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Communities help each other dig out of the snow in Cape Breton


After so much snow hit Cape Breton and parts of Nova Scotia, the community is working together to clean up and provide a helping hand.

Many streets wish for that one person who is always willing to help out, and for residents on MacGuire Drive in Sydney, N.S., that person is Darrell Walters.

"Shovelling and blowing, bringing the odd meal – whatever I can,” Walters said when CTV Atlantic stopped by his home on MacGuire Drive in Sydney on Friday.

With parts of the Cape Breton Regional Municipality seeing a total of 200 cm of snow after two major snowstorms, having a neighbour that helps has proven to be invaluable. Just ask 86-year-old Malcolm MacNeil, who lives next door.

"If it wasn't for my neighbour, I'd be lost. I have a good neighbour,” MacNeil said.

When CTV Atlantic arrived on Friday, Walters was hauling out his snow blower to clear someone else's driveway.

"People got to get out, right?” Walters said. “And they don't all have help. Their families are away working, and stuff. I'm available, so I do what I can."

Another helper of note is Trevor Russell.

Russell is a pharmacy owner in North Sydney and Sydney Mines who slept in one of his shops during the worst of the weather.

He admits he slept well knowing he was there to help.

"I ended up staying in the pharmacy to service the community for three or four days,” Russell said. "(Customers) could be anxious that they're not going to receive a dose of medication, or wondering what if they go without - so if we can help with that, it's a great experience."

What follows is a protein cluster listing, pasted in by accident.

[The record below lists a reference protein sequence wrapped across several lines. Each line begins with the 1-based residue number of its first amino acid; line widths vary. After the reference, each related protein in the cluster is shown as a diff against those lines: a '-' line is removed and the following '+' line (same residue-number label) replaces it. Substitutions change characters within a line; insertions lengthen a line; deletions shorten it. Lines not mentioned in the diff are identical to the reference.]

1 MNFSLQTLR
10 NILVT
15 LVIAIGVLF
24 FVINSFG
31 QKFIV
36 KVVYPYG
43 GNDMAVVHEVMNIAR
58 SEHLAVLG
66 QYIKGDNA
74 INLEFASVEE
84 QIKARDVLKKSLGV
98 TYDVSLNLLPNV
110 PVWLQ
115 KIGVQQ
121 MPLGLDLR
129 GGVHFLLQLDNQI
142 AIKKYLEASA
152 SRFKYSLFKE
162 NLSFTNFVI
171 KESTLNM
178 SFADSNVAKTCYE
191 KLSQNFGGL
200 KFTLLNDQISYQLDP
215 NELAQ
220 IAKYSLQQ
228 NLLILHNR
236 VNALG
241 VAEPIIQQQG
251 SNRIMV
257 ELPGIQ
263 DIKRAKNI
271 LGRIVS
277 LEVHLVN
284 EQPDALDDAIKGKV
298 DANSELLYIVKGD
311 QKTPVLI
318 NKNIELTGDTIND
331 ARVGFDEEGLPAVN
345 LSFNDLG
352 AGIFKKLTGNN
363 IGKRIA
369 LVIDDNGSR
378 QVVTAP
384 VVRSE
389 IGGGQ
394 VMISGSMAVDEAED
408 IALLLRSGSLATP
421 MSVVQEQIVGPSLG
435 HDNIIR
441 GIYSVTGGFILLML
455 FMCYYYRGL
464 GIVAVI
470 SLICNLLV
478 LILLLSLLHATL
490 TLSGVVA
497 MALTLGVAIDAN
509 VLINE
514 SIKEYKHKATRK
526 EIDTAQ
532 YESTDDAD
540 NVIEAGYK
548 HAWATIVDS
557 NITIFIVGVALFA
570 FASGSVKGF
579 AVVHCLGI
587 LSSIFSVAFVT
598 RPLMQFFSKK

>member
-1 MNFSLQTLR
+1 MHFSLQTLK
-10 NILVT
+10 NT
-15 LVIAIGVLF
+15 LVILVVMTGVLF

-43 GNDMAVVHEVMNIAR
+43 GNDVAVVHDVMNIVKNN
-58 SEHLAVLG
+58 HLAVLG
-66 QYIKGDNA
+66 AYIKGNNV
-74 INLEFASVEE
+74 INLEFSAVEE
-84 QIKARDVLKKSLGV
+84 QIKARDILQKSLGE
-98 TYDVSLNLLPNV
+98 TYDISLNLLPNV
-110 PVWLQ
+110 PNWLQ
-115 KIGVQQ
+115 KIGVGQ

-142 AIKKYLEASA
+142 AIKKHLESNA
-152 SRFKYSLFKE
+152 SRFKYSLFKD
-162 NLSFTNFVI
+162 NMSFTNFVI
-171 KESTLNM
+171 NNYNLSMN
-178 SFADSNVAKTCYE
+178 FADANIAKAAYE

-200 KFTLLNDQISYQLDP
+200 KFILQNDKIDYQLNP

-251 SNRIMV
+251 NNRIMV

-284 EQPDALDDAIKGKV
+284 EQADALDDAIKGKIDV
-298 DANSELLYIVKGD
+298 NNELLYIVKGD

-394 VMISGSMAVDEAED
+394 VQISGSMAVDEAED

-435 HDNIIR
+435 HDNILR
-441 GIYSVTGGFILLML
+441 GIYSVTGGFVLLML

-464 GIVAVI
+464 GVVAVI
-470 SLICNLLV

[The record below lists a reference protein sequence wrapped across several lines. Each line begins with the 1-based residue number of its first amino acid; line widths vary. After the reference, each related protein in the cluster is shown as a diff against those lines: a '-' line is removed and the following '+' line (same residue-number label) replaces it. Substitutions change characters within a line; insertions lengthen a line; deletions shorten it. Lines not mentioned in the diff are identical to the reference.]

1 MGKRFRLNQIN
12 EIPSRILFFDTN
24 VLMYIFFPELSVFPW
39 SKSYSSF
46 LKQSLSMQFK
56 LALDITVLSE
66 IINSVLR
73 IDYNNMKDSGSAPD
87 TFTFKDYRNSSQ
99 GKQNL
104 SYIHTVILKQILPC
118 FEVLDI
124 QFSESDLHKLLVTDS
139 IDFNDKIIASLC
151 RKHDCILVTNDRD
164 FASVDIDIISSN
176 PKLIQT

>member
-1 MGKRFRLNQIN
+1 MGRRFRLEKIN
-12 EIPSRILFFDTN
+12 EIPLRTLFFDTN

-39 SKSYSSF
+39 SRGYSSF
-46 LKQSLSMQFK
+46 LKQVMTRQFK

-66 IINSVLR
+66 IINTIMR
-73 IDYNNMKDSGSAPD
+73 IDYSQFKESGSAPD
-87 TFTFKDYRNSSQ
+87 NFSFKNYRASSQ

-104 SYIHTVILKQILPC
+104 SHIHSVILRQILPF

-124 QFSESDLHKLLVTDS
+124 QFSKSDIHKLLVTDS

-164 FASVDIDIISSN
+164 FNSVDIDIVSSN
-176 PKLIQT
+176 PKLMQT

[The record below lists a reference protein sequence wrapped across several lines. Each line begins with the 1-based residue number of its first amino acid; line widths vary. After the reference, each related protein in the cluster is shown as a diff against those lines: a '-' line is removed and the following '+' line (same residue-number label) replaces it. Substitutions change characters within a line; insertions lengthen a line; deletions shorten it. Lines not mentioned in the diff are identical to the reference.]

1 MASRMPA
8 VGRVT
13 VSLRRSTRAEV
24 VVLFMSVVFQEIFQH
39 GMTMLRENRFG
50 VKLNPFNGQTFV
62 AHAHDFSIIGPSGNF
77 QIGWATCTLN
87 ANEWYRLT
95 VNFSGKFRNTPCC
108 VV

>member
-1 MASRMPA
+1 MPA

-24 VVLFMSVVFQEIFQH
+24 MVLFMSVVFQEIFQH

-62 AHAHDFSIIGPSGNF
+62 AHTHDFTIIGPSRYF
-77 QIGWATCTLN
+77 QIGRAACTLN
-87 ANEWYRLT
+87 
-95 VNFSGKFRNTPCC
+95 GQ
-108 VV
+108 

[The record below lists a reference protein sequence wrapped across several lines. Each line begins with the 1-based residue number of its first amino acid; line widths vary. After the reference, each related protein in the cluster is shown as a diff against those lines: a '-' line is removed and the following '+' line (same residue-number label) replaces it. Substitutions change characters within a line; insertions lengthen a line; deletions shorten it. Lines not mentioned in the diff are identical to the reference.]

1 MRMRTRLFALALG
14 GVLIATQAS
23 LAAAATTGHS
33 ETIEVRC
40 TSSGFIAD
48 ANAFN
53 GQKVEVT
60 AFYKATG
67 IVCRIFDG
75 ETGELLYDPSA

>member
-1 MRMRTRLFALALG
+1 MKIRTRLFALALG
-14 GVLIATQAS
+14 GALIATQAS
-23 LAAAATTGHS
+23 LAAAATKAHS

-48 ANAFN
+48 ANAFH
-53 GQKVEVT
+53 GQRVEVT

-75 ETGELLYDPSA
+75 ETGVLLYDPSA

Humanitarian organizations have come to the community to lend a hand, too.

Members of Team Rubicon, a veteran-led organization from outside the Maritimes, learned quickly about how people here tend to look out for one another.

"It's awesome to see. This is a great, neighbourly area,” said strike team leader Al McNabb.

Meanwhile, Walters has been so busy helping others that he hasn't dug out a vehicle of his own.

"It's a lot of work,” Walters said. “Two weeks non-stop. Now, I'm thinking about getting my own truck out that's been there for two weeks."

While he might get to that soon, Walters said he plans to continue to keep tabs on MacNeil next-door.

"I see it keep him happy and healthy, and the nurses can get in and look after him,” Walters said. “His son is away worried about him, his son contacts me almost every day."

In the end, there were plenty of helping hands to be found during a time that has been a test for everyone.

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